Published: Sun, June 18, 2017
Markets | By Noel Gibbs

US Fed interest rate hikes keep coming

US Fed interest rate hikes keep coming

In remarks on Wednesday, Yellen called an emerging debate over raising global inflation targets "one of the most important questions facing monetary policy", as central bankers grapple with an economic rut in which low growth, low interest rates and weak price and wage increases reinforce each other. The S&P 500, Dow and Russell all closed at record highs Tuesday.

She also laid down plans to reduce the central bank's balance sheet in the second half of the year.

Government bonds on both sides of the Atlantic came under further pressure Thursday morning after three Bank of England officials dissented on the central bank's decision to keep its benchmark interest rate steady, arguing instead for an immediate rate increase.

On Thursday, the People's Bank of China (PBOC) pumped a net 90 billion yuan (13.25 billion USA dollars) into the financial system via reverse repos to ease a liquidity strain caused by tax payments and maturing reverse repos.

Stock indexes around the world fell on Thursday as technology shares resumed their recent sell-off, while the prospect of tighter monetary policy in the United States and Britain pushed up the dollar.

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The US Federal Reserve raised rates for the second time this year, bringing the key interest rate up to 1.25 percent. The common theme - then, as now - has been a slow growth economy with low inflation, according to Bankrate.

Exxon Mobil lost $1.18, or 1.4 percent, to $81.78 and Halliburton sank $1.30, or 2.8 percent, to $44.54. Short-term Treasuries trade at a very narrow spread over funding costs, with the two-year Treasury note yielding about 1.35 percent while Treasury collateral finances are near 1.20 percent.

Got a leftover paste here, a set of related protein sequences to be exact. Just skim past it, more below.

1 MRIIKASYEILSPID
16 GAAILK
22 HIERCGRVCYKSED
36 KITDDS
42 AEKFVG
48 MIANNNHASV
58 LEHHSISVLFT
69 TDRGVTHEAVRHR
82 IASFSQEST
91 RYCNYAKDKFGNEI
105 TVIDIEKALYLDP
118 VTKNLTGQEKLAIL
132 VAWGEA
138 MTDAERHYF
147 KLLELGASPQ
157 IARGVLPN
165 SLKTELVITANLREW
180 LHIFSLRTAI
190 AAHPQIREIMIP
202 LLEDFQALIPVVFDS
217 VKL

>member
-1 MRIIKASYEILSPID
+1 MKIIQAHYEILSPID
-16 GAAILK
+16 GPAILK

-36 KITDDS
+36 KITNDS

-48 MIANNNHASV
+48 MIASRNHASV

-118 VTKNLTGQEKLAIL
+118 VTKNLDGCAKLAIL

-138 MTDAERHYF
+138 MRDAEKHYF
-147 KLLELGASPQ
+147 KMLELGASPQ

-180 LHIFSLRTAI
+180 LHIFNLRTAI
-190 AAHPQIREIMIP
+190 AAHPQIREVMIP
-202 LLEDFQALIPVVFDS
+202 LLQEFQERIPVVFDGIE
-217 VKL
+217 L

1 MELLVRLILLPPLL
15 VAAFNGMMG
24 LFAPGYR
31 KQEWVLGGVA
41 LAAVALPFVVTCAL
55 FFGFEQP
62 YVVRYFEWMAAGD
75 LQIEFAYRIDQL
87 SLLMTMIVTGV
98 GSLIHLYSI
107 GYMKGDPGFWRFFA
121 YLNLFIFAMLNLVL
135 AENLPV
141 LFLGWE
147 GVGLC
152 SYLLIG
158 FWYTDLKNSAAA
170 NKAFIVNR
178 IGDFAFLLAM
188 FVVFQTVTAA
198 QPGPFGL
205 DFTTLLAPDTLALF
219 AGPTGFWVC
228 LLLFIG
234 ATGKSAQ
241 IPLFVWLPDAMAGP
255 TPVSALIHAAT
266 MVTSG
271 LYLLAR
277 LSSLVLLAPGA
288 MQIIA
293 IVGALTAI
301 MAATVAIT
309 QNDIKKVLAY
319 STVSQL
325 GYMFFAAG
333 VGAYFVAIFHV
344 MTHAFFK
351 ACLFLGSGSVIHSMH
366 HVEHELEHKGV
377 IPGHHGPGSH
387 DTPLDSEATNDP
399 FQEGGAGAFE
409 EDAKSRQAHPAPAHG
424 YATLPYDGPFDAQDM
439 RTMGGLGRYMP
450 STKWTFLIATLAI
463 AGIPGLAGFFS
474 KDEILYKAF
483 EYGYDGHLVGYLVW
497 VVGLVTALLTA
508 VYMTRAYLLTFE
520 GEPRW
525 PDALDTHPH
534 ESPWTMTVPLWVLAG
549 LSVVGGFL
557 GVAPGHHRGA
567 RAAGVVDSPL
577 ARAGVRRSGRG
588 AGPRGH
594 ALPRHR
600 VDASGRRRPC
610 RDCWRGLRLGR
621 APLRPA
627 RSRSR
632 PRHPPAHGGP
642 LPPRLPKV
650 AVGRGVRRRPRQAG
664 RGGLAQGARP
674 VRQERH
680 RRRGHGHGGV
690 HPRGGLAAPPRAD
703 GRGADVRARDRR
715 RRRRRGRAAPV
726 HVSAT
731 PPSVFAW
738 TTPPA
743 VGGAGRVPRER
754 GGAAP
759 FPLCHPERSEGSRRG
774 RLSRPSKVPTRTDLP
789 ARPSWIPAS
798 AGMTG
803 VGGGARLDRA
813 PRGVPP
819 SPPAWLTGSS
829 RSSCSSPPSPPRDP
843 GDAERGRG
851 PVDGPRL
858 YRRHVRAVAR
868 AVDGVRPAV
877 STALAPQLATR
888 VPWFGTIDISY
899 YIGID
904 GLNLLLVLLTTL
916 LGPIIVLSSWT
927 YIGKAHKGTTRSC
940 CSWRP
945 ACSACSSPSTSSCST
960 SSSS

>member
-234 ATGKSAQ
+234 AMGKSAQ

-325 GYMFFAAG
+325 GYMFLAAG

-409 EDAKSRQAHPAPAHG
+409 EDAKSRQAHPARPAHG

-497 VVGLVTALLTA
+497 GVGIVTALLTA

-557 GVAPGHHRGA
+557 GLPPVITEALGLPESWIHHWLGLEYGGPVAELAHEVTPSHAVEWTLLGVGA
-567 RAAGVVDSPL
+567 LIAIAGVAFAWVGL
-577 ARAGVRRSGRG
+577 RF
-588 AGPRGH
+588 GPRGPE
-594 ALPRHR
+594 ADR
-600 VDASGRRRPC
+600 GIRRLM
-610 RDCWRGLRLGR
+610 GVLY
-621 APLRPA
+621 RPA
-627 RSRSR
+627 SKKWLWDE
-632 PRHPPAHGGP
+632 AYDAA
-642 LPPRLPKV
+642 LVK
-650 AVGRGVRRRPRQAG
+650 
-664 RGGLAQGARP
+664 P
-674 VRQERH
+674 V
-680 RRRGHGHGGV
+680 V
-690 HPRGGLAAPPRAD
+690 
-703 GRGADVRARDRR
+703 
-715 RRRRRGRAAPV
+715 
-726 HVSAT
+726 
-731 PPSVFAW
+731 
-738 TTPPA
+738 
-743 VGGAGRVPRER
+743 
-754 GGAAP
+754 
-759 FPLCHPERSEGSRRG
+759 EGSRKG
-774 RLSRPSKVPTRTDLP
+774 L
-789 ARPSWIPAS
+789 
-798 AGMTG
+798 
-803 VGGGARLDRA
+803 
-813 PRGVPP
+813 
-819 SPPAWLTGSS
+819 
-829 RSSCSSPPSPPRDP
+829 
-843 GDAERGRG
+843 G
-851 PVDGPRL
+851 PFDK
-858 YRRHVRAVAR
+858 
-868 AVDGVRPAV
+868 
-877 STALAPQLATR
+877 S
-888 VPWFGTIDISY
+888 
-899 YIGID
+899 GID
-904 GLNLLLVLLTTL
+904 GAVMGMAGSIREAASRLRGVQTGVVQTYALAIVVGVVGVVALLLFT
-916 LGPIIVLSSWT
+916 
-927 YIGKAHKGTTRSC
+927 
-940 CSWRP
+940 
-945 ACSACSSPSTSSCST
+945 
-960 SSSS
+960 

One key game changer for China may have been a sharp reversal in market expectations for further depreciation in the yuan and capital outflows, after the PBOC moved aggressively in May to flush out speculative bets against the currency and allowed it to jump sharply against the dollar.

Bond prices fell. The yield on the 10-year Treasury note rose to 2.16 percent from 2.13 percent. Brent crude, used to price worldwide oils, lost 8 cents to $46.92 a barrel in London.

The euro traded at $1.1210, after having hit a seven-month high of $1.1296. That was partly because investors bought them for their hefty dividend payments and partly because they were hoping for deals.

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For me to go out and win when it was the first time playing the course does a lot for my confidence and my career. Thomas capped his sensational round with an eagle after landing a 3-wood on the 18th green.

Those rate moves, while modest, were accompanied by regulatory crackdowns on riskier forms of financing and shadow banking, which have tightened credit conditions and led to China's bond curve inverting in recent months. Among other real estate companies, wireless communication tower company Crown Castle International gained 64 cents to $101.82.

BLOCK PARTY: Tax preparer H&R Block posted a bigger profit than analysts expected as well as slightly stronger sales. Symantec shed 68 cents, or 2.3 percent, to $28.41.

JOB POSTING: Biotech drugmaker Biogen fell and competitor Alexion Pharmaceuticals rose after the companies said Biogen Chief Financial Officer Paul Clancy will become Alexion's CFO at the end of July.

Matthew Harrison of Morgan Stanley said some investors may be anxious that Clancy's departure is a warning sign about an Alzheimer's disease drug Biogen is developing, but Harrison said there is no connection. Competitor Supervalu fell 30 cents, or 7.4 percent, to $3.76.

OVERSEAS: Germany's DAX advanced 0.3 percent and the CAC-40 in France lost 0.4 percent. The British FTSE 100 was little changed.

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As Fleetwood surprisingly wobbled and Thomas took plaudits, Brian Harman proved the merits of the quiet man. Harman was at 12-under 204 and still only had a one-shot lead, with Rickie Fowler two shots behind.

MSCI's broadest index of Asia-Pacific shares outside Japan dipped 0.1 per cent while Japan's Nikkei fell 0.4 per cent. The Hang Seng in Hong Kong dropped 1.0 percent to 25,621.26 and Shanghai's Composite index edged 0.1 percent lower to 3,128.21.

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